There is also a general lack of knowledge and awareness about Laparoscopy, which is why many women don’t opt for it despite it having many benefits as compared to a traditional open surgery.
There is a revolution happening in the modern practice of medicine, particularly in the field of surgery. This surgical revolution evolved out of the so-called “information age” of the late 20th century and early 21st century. The current trend in surgery toward minimally invasive and noninvasive therapeutic procedures is another result of newer technologies generated by information science.
While doctors do try to treat their patients with the newest technologies, often times patients are hesitant to opt for it because they simply don’t know what it is and what you don’t know, you tend to fear. There is also a general lack of knowledge and awareness about Laparoscopy, which is why many women don’t opt for it despite it having many benefits as compared to a traditional open surgery. But it’s also important to know that this ‘new’ technology has been practiced for years abroad. It’s just that Nepal has lagged behind in adopting this method of surgery.
However, it is also important to remember that Laparoscopic surgery is different for everyone. Each patient will have a different experience based on the extent of surgery, surgeon involved, how he/she responds to pain, and many other such factors. But, here is some basic information regarding Laparoscopy. Armed with this knowledge, I hope the next time around anyone needs to undergo a surgical procedure they won’t hesitate to opt for Laparoscopy.
What is Laparoscopy?
Laparoscopy is a surgical procedure used to exam the organs inside the abdominal region. A laparoscope, an instrument that’s a long, thin tube with a high-intensity light and a high-resolution camera at the front, is passed into the abdomen through a small incision in the area. It is a low-risk, minimally invasive procedure as only small incisions are made to insert the Laparoscope.
Why is it performed?
Laparoscopy allows your doctor to see inside your body in real time, without open surgery. It can be done to find causes of infertility and pelvic pain and biopsy samples can also be obtained during this procedure. It’s usually performed when other noninvasive methods are unable to help with diagnosis. A doctor usually recommends laparoscopy to examine the appendix, gallbladder, liver, pancreas, small and large intestines, sleep, stomach, and the reproductive organs. By doing this, the doctor will be able to determine if there is a cancerous mass present in a certain organ, the degree to which a cancer has progressed, as well as track the progress of treatments.
The advantages of this procedure
Laparoscopic surgery, also known as keyhole surgery, has several advantages over traditional open surgery. The trauma to the skin and muscle is reduced and there is less scarring post surgery. Also, since there is less post-operative pain there will be less use of postoperative pain medications. There will also be less blood lost so blood transfusion might not be needed either. Overall, this procedure ensures a shorter hospital stay and a quicker and better recovery period.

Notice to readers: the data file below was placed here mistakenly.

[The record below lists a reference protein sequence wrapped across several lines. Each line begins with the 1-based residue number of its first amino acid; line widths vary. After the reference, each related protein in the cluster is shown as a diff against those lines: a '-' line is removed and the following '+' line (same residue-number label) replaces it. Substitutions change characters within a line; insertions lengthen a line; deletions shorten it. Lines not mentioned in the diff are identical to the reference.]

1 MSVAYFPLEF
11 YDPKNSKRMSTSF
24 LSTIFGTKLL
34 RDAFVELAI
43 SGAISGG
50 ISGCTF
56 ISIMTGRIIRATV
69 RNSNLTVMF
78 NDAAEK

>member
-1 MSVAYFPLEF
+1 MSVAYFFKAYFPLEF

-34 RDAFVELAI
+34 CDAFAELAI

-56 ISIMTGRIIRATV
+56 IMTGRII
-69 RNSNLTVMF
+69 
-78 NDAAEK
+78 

The risks involved
The most common risks associated with laparoscopy are bleeding and infection. But these are rare. During the procedure, there is also a small risk of damage to the organs being examined but again, the chances are low. However, it’s important to keep a careful watch for any signs of infection after you get the procedure done. You should contact your doctor if you have chills or fever, develop redness or swelling, experience shortness of breath and feel lightheaded. Seek medical help if you are unable to urinate or have nausea or pain. Though nausea is fairly common, you might still want to consult with your doctor. You might have pins and needles sensation at the incision site. But this will subside over time.
Things to do beforehand
Before you opt for a Laparoscopy procedure, be sure to tell your doctor about all the medications you are taking. Also tell your doctor if you’re pregnant or think you might be pregnant. This will reduce the risk of harm to your developing baby. Right before laparoscopy, your doctor may order blood tests, urinalysis, electrocardiogram (EKG or ECG), and chest X-ray. Your doctor might also perform certain imaging tests, including an ultrasound, CT scan, or MRI scan. These tests will help your doctor better understand the abnormality being examined during laparoscopy.
Though this procedure is minimally invasive and you will be discharged the same day (although an overnight stay might be required if the surgery is complex), have a family member or friend drive you home after the procedure. Laparoscopy is often performed under general anesthesia, which can make you drowsy and unable to drive for several hours post surgery.